In next month’s general election, there are candidates seeking state, county, municipal and school board positions across Cumberland County.
The only contested statewide race in November involves judges for the Superior Court of Pennsylvania. Local county judge Christylee Peck won the Republican nomination in May’s primary and will face Megan McCarthy King, Amanda Green-Hawkins and Daniel McCaffery. Voters will get to choose two candidates to fill judge seats on the Superior Court. Cumberland County also has its own judges race, also with two seats open. Lisa Grayson and Matt Smith won the Democratic nominations in the primary, and Smith also won one of the Republican nominations to get to November’s ballot. The other Republican nomination went to Kirk Sohonage, who recently dropped out of the race due to family obligations. The county GOP chose Carrie Hyams, who ran for county judge in 2015, to fill the spot on the ballot. Independent Susan Pickford will also be on next month’s ballot in the race.
Three county commissioner seats are up for grabs, with only two incumbents seeking re-election. Current commissioners Gary Eichelberger and Vince DiFilippo ran unopposed in the Republican primary to get to November, and they will be joined on the ballot by Democrats Michael Fedor and Jean Foschi.
There are two more contested county races next month — one for district attorney and the other for treasurer.
M.L. “Skip” Ebert, who was chosen to fill the remaining term of former District Attorney David Freed after he was appointed to fill a U.S. attorney position, won a contested primary to face Democrat Sean Patrick Quinlan in the November election. Democrat Jake Miller and Republican Kelly Neiderer will face each other in the county treasurer race.
Only one of the district judge seats is contested this year, with Democrat Robert Kline and Republican Christopher Delozier seeking the District Court 09-1-01 seat, which covers Lower Allen Township, New Cumberland Borough and Shiremanstown Borough and is held by Judge Charles Clement Jr., who did not seek re-election.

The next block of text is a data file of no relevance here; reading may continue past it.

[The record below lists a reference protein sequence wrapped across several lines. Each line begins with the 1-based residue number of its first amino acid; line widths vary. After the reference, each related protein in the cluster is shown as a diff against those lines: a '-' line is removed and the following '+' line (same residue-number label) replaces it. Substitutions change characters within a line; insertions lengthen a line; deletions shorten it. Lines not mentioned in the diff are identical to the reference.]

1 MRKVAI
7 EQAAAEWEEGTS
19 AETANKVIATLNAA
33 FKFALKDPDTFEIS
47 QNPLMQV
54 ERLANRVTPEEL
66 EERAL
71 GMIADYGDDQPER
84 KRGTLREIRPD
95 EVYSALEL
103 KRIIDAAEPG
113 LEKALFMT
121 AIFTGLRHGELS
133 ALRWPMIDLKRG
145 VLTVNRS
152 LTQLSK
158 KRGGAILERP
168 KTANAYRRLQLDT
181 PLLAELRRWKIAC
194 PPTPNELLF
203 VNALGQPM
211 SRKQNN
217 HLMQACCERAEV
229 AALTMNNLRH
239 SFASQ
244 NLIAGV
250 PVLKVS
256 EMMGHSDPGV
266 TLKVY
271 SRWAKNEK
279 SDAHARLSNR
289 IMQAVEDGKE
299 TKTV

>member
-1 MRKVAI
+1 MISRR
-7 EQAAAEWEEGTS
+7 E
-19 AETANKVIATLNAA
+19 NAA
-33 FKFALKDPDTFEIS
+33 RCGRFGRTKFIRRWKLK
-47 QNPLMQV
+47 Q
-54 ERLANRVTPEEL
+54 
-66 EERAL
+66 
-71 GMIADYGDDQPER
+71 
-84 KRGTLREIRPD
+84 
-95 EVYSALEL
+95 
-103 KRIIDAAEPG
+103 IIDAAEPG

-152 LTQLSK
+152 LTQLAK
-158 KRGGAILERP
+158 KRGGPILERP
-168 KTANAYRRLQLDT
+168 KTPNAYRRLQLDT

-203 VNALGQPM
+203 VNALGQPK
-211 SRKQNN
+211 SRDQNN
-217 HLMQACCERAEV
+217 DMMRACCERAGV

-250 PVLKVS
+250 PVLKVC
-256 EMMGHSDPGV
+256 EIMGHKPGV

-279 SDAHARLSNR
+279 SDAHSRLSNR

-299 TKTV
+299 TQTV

Though South Middleton, Mechanicsburg and Camp Hill school districts will not see contested races this year, voters in other parts of the county will get a chance to narrow down a list of candidates for school boards.
The same candidates in the primary will again be on the ballot in November for the Carlisle school board, with Linda Manning, Paula Bussard, Jon Tarrant, Bruce Clash, Sophia Parker and Gerald Eby seeking election to five seats. Likewise in East Pennsboro, primary candidates Stephanie Andrejack, Denise Pearson, Michael Nguyen, Anna Levin, Cher Comp, Jason Oyler, Dennis Helm and Leslie Marshall all moved on to the November election for five available positions.
Only one of Cumberland Valley’s school board seats, which is divided by municipality, is contested next month, with Nicole Miller facing Michelle Nestor after the two won the Democratic and Republican nominations, respectively.
Cumberland County voters won’t be using new election machines for next month’s ballot, but they will be for the April 2020 primary, assuming t…
All of Shippensburg’s school board district seats are contested, with Austin Taylor, Jim Bard and Charles Suders seeking two District A seats. District C has two races, with Tracy Montoro and Fred Scott Sr. seeking a 4-year seat, and Susan Spicka and Dwayne Burt seeking a 2-year seat.
There are scattered municipal races across Cumberland County that will see contested November ballots, though others will be uncontested after successful primary wins.